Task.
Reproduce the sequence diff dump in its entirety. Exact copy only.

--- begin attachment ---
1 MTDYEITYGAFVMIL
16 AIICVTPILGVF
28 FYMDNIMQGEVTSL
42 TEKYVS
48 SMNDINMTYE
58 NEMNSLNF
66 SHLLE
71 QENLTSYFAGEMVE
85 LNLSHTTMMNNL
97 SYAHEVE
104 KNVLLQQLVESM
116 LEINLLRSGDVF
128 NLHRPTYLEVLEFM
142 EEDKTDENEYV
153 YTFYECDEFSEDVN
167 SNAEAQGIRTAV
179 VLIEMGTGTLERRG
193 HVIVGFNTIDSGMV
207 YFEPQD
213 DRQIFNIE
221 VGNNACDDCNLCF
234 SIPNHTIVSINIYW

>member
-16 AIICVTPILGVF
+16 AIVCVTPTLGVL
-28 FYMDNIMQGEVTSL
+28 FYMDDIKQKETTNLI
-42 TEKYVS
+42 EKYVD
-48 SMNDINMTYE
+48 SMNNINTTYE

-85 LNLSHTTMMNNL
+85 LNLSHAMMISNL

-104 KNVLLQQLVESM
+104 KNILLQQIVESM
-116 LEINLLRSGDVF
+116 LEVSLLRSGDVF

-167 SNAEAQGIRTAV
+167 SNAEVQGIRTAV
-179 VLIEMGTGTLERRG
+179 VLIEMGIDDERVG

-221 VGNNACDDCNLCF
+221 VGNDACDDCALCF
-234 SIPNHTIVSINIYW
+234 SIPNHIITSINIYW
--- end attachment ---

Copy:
1 MTDYEITYGAFVMIL
16 AIICVTPILGVF
28 FYMDNIMQGEVTSL
42 TEKYVS
48 SMNDINMTYE
58 NEMNSLNF
66 SHLLE
71 QENLTSYFAGEMVE
85 LNLSHTTMMNNL
97 SYAHEVE
104 KNVLLQQLVESM
116 LEINLLRSGDVF
128 NLHRPTYLEVLEFM
142 EEDKTDENEYV
153 YTFYECDEFSEDVN
167 SNAEAQGIRTAV
179 VLIEMGTGTLERRG
193 HVIVGFNTIDSGMV
207 YFEPQD
213 DRQIFNIE
221 VGNNACDDCNLCF
234 SIPNHTIVSINIYW

>member
-16 AIICVTPILGVF
+16 AIVCVTPTLGVL
-28 FYMDNIMQGEVTSL
+28 FYMDDIKQKETTNLI
-42 TEKYVS
+42 EKYVD
-48 SMNDINMTYE
+48 SMNNINTTYE

-85 LNLSHTTMMNNL
+85 LNLSHAMMISNL

-104 KNVLLQQLVESM
+104 KNILLQQIVESM
-116 LEINLLRSGDVF
+116 LEVSLLRSGDVF

-167 SNAEAQGIRTAV
+167 SNAEVQGIRTAV
-179 VLIEMGTGTLERRG
+179 VLIEMGIDDERVG

-221 VGNNACDDCNLCF
+221 VGNDACDDCALCF
-234 SIPNHTIVSINIYW
+234 SIPNHIITSINIYW